Snapdragons are an easy-to-grow annual flower that’s widely used in home gardening. They have a multitude of uses, from mixed border gardens to flower boxes to patio containers.
The flower is called ‘pincushion’ because it’s shaped like the crown of a pin cushion. It’s also called’snouted’, and the whole plant is called ‘dragon’s tongue’.
Snapdragons were named for their snappy, snapping sound when they’re snapped closed, which is made by the leaves’ alternate, lanceolate, lobed leaves arranged in a spiral around the stem.
Springtime is when the flowers bloom. The plants flower at the bottom of the stem, making for an extremely long bloom period and lasting well into the fall. Snapdragons tend to slow down and quit blooming in heat of summer, but if you keep them watered and give them a few fertilizing sprays in the spring.
Snapdragons come in many varieties and sizes, from a few inches tall to spires that are several feet high. There are dwarf varieties and tall varieties, and just about everything in between.
These plants are great for containers, baskets, and for planting in garden wall crevices. You can grow them from seed germination to bloom in two to three months, so snapdragons are often started indoors many weeks before the last winter frost.
Snapdragon Care. Snapdragon plants are rather slow growing when planted from seeds, so they’re usually planted from purchased nursery seedlings, which are widely sold in economical six packs. They can also be grown from seeds started indoors weeks before the last frost.
Snapdragons will thrive in rich, well-draining soil in a sunny location. They don’t like full shade. Pinching off the stems will encourage more branches and the plant will bush out over time. Deadheading the spent flowers extends the bloom season.
Snapdragons have the longest blooming time of any perennial, and when it’s in your garden, you’ll always see a lot of beautiful blossoms throughout the summer and into the fall.
The perennial plant that produces only one flower per year is called a one-flower perennial. Usually, you should expect to see a seed pod from the plant in the second year. If you are lucky, it will grow to be self-sowing in the garden.
How Grow Snapdragons from Seed
How To Grow Snapdragons From Seed. In milder climates, snapdragons can be planted in late fall. They can also be sown in the garden a few weeks before the last expected frost.
As mentioned earlier, snapdragons are relatively slow growing, but when grown from seeds, they’re usually started indoors six to twelve weeks before the last expected frost.
This is a very simple trick that will make your potting soil stay fresh and retain moisture longer. Place the tray under a bright, indirect light and water only when the soil dries out a bit.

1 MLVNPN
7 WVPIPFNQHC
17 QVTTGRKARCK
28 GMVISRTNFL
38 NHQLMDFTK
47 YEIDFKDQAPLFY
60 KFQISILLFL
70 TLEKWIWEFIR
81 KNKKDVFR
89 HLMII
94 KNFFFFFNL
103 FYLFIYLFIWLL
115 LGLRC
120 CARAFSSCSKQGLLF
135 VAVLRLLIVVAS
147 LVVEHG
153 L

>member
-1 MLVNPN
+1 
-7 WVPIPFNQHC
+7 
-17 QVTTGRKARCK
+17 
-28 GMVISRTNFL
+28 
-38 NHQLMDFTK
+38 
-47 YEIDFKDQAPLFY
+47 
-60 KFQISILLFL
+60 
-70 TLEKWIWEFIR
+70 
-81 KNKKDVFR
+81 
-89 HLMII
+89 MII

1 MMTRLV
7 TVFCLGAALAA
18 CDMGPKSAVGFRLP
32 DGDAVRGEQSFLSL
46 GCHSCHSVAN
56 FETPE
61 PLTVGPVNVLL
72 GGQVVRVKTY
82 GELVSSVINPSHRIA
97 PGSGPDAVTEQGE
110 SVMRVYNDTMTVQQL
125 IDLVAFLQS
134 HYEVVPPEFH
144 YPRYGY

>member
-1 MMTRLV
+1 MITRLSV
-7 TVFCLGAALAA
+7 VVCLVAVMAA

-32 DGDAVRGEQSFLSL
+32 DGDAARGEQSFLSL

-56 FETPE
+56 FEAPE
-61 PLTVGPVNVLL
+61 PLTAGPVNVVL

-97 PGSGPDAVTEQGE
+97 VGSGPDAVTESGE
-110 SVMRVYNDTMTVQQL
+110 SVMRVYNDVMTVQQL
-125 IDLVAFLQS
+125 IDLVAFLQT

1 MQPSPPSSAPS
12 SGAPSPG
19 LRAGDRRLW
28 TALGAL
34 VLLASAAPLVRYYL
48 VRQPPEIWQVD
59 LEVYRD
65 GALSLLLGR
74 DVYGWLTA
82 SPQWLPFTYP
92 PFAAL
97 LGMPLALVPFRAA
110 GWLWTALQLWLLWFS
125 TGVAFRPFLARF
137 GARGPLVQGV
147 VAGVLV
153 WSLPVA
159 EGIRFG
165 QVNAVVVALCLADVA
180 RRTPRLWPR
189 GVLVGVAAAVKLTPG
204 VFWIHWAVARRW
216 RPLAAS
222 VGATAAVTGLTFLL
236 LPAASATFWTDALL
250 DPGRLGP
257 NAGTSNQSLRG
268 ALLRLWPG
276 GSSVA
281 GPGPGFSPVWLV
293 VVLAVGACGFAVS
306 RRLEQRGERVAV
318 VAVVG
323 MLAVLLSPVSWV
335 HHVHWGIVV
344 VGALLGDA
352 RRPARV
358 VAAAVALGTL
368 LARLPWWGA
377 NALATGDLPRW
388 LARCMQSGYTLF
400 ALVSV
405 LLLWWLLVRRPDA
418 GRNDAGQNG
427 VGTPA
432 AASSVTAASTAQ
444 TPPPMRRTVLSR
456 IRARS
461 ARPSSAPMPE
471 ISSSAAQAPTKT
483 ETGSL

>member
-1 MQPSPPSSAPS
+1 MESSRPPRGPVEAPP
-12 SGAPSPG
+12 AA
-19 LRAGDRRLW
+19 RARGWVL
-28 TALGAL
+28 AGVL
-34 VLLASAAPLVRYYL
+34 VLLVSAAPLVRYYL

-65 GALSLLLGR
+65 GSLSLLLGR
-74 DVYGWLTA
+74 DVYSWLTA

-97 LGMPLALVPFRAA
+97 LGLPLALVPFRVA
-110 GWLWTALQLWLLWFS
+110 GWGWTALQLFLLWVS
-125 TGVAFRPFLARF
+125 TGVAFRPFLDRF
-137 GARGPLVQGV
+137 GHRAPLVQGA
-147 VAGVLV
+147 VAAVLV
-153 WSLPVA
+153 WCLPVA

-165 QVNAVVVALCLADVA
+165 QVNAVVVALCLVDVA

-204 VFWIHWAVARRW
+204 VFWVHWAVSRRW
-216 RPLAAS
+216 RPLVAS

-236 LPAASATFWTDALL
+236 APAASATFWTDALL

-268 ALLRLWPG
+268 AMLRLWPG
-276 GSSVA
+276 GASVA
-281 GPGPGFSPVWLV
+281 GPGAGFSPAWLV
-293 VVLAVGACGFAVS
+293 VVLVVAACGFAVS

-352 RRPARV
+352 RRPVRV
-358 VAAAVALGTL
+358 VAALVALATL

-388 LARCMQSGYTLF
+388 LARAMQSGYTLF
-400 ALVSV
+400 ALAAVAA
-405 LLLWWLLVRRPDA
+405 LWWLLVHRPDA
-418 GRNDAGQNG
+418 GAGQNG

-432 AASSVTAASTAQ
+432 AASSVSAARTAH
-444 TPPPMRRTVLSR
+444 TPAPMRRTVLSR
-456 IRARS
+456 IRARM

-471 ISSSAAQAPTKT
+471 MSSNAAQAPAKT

You don’t need to start your seedlings outside before your last frost date. Pinch off the top of the seedling when it has developed six true leaves, or you can cut the seedling off at ground level. Transplant snapdragons outdoors a few weeks before your last frost date.
Snapdragons are very hardy, they’ll take a light frost, but if the temperatures go below freezing you might want to cover them with something to protect them from the cold.
Spring bulbs. Although you have to wait until the last weeks of May for the perennials to become established, the short-lived spring bulbs will start to show their flowers and foliage in April and May. By July, the seedpods should have formed and been blown away by the wind.
Common Pests and Plant Diseases
Rust fungus can be a problem with snapdragons. However, if it appears in a planting, it’s best to grow snapdragons in another part of the garden the following year. Snapdragons are also susceptible to fungal leaf spots, downy mildew, wilt, and root rots.
The aphid and spider mite pests are the most common pest problems, which may require the use of pesticides or horticultural oils in severe infestations.
How to Get Snapdragon to Bloom
To get a Snapdragon to bloom you have to start it when it’s young and small, let it grow bigger, and then water and fertilize it regularly, keeping it cool.
If you want to get your snapdragons to bloom, the right amount of sunlight is the secret sauce. Whether they’re full sun or part shade, if you adjust how much sun your plants get, you’ll know when to deadhead them.
Common Problems With Snapdragon
There are lots of common problems with Snapdragon. They’re bright and cheerful, and add beauty and character to the summer garden. But sometimes, snapdragons have problems that are easy to fix.
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